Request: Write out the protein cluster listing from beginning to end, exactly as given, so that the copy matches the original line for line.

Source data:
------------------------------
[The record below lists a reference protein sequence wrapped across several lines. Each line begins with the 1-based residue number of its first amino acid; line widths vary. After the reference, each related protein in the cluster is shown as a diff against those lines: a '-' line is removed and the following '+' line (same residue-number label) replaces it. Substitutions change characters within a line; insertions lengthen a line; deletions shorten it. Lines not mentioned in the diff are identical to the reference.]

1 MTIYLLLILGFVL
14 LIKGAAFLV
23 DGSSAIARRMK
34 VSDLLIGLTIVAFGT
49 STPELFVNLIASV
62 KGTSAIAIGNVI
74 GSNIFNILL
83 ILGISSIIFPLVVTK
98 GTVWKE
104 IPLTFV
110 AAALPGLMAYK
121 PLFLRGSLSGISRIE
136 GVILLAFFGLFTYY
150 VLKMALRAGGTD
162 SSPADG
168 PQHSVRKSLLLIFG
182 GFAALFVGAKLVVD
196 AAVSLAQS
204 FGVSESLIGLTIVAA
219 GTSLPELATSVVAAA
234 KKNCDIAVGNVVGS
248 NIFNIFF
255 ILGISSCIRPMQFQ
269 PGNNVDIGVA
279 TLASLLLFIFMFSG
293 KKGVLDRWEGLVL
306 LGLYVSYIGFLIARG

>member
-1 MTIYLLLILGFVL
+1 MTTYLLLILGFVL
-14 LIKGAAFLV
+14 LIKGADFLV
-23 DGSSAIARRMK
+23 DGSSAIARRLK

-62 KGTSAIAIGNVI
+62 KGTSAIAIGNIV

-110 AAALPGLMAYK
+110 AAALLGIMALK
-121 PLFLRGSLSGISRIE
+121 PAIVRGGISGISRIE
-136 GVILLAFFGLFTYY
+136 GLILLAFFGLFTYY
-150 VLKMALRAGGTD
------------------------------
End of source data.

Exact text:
[The record below lists a reference protein sequence wrapped across several lines. Each line begins with the 1-based residue number of its first amino acid; line widths vary. After the reference, each related protein in the cluster is shown as a diff against those lines: a '-' line is removed and the following '+' line (same residue-number label) replaces it. Substitutions change characters within a line; insertions lengthen a line; deletions shorten it. Lines not mentioned in the diff are identical to the reference.]

1 MTIYLLLILGFVL
14 LIKGAAFLV
23 DGSSAIARRMK
34 VSDLLIGLTIVAFGT
49 STPELFVNLIASV
62 KGTSAIAIGNVI
74 GSNIFNILL
83 ILGISSIIFPLVVTK
98 GTVWKE
104 IPLTFV
110 AAALPGLMAYK
121 PLFLRGSLSGISRIE
136 GVILLAFFGLFTYY
150 VLKMALRAGGTD
162 SSPADG
168 PQHSVRKSLLLIFG
182 GFAALFVGAKLVVD
196 AAVSLAQS
204 FGVSESLIGLTIVAA
219 GTSLPELATSVVAAA
234 KKNCDIAVGNVVGS
248 NIFNIFF
255 ILGISSCIRPMQFQ
269 PGNNVDIGVA
279 TLASLLLFIFMFSG
293 KKGVLDRWEGLVL
306 LGLYVSYIGFLIARG

>member
-1 MTIYLLLILGFVL
+1 MTTYLLLILGFVL
-14 LIKGAAFLV
+14 LIKGADFLV
-23 DGSSAIARRMK
+23 DGSSAIARRLK

-62 KGTSAIAIGNVI
+62 KGTSAIAIGNIV

-110 AAALPGLMAYK
+110 AAALLGIMALK
-121 PLFLRGSLSGISRIE
+121 PAIVRGGISGISRIE
-136 GVILLAFFGLFTYY
+136 GLILLAFFGLFTYY
-150 VLKMALRAGGTD